“But Mauve, you said you knew her, that you went to school with her.” Nec, whose parents had named him Thomas, looked confusedly at one girlfriend, with one an arm around the other, Yseult.
“I told all of you that I didn’t like her,” retorted Maeve. The nickname was beginning to annoy her as much as the subject of discussion. “I haven’t liked her since primary school.”
“Give her a chance,” pleaded Yseult, “she’s perfect for us.”
“Except,” added Maeve, “that I don’t like her.”
“Mauve,” Nec told her with a warning note in his voice, “you’re being silly.”
“I don’t think it’s silly to refuse to have as a member of my marriage or in my bed a woman I don’t want as a guest in my home.” Maeve swallowed. “We agreed that the choice of third wife would be unanimous. I refuse to accept Rani so that means she’s vetoed.”
“Mauve, that’s not fair to the rest of us.” He was beginning to look angry.
“It’s not fair to refuse to be a doormat for once?” Maeve put her hands on her hips. “I’ve given up friends, foods and activities for all of you but anything that I want I’m supposed to just let you talk me out of. Well not this time. I will not invite Rani into our relationship.”
A month later Yseult had cooked dinner, a rich tomato and eggplant thing on rice. Barney was running late and had sent a message for them not to wait but the rest of them were at the table. Nec, Yseult and Coram all looked uptight about something to Maeve’s eye but when she tried playing footsie under the table with Coram and Yseult to lighten teh mood, neither of them would be drawn into the game. Maeve began to feel apprehensive.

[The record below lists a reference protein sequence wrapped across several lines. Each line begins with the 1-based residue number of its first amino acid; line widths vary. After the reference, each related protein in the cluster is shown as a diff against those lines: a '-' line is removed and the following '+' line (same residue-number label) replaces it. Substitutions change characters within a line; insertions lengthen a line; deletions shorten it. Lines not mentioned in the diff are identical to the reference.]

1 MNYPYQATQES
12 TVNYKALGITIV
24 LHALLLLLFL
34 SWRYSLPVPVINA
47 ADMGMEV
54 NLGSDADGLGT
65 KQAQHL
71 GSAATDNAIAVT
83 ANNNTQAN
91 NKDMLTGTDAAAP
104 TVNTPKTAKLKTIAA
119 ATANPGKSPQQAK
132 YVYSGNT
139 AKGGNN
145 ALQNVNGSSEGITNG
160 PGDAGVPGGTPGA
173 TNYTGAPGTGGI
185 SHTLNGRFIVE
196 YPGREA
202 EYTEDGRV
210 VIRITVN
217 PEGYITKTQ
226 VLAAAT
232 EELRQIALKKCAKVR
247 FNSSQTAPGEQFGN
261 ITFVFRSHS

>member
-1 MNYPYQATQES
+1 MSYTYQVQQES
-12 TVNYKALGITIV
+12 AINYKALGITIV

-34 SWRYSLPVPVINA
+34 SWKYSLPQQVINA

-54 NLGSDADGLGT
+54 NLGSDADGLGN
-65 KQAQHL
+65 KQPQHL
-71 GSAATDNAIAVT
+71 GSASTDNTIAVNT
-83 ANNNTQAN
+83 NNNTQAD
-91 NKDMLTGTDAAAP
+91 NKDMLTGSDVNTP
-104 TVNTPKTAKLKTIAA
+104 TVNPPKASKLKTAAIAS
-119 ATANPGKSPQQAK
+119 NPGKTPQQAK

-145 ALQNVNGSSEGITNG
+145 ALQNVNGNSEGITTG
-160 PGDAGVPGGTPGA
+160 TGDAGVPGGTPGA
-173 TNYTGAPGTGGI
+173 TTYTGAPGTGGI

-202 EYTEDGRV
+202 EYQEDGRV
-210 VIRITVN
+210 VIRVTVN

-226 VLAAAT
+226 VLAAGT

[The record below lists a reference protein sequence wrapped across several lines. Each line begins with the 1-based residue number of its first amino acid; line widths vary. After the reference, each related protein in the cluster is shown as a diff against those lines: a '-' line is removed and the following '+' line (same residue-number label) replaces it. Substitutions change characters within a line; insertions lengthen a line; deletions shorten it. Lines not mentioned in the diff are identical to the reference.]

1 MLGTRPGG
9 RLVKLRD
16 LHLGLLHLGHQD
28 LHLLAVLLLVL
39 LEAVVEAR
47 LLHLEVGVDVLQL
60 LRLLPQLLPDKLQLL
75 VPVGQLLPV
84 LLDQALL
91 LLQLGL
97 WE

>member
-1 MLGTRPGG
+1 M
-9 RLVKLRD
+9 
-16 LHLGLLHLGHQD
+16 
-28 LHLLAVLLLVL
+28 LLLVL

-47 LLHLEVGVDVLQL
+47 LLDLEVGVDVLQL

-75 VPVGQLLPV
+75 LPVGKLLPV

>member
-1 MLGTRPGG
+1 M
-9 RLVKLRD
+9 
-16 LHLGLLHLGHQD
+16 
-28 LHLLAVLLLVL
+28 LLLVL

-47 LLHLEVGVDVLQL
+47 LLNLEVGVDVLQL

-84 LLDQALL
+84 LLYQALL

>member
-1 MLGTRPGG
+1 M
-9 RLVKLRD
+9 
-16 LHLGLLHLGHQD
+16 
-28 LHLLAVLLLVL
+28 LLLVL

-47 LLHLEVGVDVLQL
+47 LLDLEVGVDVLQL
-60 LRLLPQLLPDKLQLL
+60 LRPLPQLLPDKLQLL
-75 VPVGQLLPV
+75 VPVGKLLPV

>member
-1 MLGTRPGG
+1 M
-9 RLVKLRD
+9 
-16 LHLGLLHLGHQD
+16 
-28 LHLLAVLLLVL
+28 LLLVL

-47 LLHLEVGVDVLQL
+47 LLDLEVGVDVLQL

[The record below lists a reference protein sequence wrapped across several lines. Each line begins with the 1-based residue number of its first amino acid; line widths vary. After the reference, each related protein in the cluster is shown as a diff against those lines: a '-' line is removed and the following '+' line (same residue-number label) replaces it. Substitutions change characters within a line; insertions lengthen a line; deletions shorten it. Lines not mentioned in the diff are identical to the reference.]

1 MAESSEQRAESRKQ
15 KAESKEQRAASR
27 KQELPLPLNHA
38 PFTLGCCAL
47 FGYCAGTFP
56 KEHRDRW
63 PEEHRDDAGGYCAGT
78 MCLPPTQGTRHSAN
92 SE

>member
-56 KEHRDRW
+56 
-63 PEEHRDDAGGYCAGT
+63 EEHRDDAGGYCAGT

“We’ve been talking,” began Yseult, “and the four of us really want Rani to be our third wife.”
“I thought this had been settled,” Maeve put down her fork. “I vetoed Rani. I was going to bring up this girl, Tosca, who goes to a coffee shop near my work-“
Nec interjected, “Mauve, we want Rani.”
“Then we have a problem,” said Maeve slowly, “because Rani is a deal breaker for me. If you’ve been continuing to see her after my veto, then your lack of respect for my feelings and opinion is another problem.”
Coram started to speak but Barney bounced through the door and said enthusiastically, “Rani can move in Saturday!”
“Then I’ll be gone by Friday night.” Maeve pushed back her chair and stood, tears forming in her eyes. “If you’ll excuse me, I need to arrange somewhere to go.”
As she left the room Barney was saying, “But you guys were supposed to talk her round!”
She spent the night in her sewing room cum study, unwilling to share any of the communal beds. There were three knocks on the door in the night.
The first was Nec, confident that sex would make it better and change her mind about leaving. To him she said, “Didn’t you get the part where I’m breaking up with you and moving out? I don’t do sex with you anymore.” Then she shut the door firmly in his face.
The second was Yseult and Coram who’d both been crying. “Please don’t go,” that was Yseult, “we love you.”
“Not enough to respect my opinions or my feelings,” Maeve’s own tears were still flowing. “Please go away.”
Barney was the last. “I’m sorry Maeve, I stuffed it up.” He leaned against the door frame.
“It wasn’t just you,” she told him tiredly, “the others didn’t listen to me either. Just go to bed, please Barney.” She closed the door quietly in his face.
She moved out Thursday, leaving her spaces in the house empty, scrupulously taking only the things that she felt were truly hers. She even left behind jewellery the others had thought of as hers. She had left them. As she said in her farewell note, at least there were no children to consider.